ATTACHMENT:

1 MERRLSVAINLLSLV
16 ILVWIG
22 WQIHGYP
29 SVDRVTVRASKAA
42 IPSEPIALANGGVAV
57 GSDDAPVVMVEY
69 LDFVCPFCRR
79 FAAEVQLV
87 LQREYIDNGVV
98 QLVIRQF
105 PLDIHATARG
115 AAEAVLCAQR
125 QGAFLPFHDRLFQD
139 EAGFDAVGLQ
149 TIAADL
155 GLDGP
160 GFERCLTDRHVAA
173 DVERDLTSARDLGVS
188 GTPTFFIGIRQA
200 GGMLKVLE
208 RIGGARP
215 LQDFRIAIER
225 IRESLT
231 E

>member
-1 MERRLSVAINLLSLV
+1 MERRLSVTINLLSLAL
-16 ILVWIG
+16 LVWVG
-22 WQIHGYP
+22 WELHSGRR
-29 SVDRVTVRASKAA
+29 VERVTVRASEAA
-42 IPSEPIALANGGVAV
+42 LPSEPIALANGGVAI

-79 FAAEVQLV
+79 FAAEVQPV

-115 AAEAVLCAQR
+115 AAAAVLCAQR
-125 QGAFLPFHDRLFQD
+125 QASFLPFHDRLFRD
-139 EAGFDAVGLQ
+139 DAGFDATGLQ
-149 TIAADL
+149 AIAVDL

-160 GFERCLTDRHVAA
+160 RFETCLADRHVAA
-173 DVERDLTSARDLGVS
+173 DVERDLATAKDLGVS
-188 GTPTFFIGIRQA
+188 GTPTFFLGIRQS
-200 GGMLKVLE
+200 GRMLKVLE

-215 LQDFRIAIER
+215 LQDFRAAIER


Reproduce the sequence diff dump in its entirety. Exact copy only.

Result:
1 MERRLSVAINLLSLV
16 ILVWIG
22 WQIHGYP
29 SVDRVTVRASKAA
42 IPSEPIALANGGVAV
57 GSDDAPVVMVEY
69 LDFVCPFCRR
79 FAAEVQLV
87 LQREYIDNGVV
98 QLVIRQF
105 PLDIHATARG
115 AAEAVLCAQR
125 QGAFLPFHDRLFQD
139 EAGFDAVGLQ
149 TIAADL
155 GLDGP
160 GFERCLTDRHVAA
173 DVERDLTSARDLGVS
188 GTPTFFIGIRQA
200 GGMLKVLE
208 RIGGARP
215 LQDFRIAIER
225 IRESLT
231 E

>member
-1 MERRLSVAINLLSLV
+1 MERRLSVTINLLSLAL
-16 ILVWIG
+16 LVWVG
-22 WQIHGYP
+22 WELHSGRR
-29 SVDRVTVRASKAA
+29 VERVTVRASEAA
-42 IPSEPIALANGGVAV
+42 LPSEPIALANGGVAI

-79 FAAEVQLV
+79 FAAEVQPV

-115 AAEAVLCAQR
+115 AAAAVLCAQR
-125 QGAFLPFHDRLFQD
+125 QASFLPFHDRLFRD
-139 EAGFDAVGLQ
+139 DAGFDATGLQ
-149 TIAADL
+149 AIAVDL

-160 GFERCLTDRHVAA
+160 RFETCLADRHVAA
-173 DVERDLTSARDLGVS
+173 DVERDLATAKDLGVS
-188 GTPTFFIGIRQA
+188 GTPTFFLGIRQS
-200 GGMLKVLE
+200 GRMLKVLE

-215 LQDFRIAIER
+215 LQDFRAAIER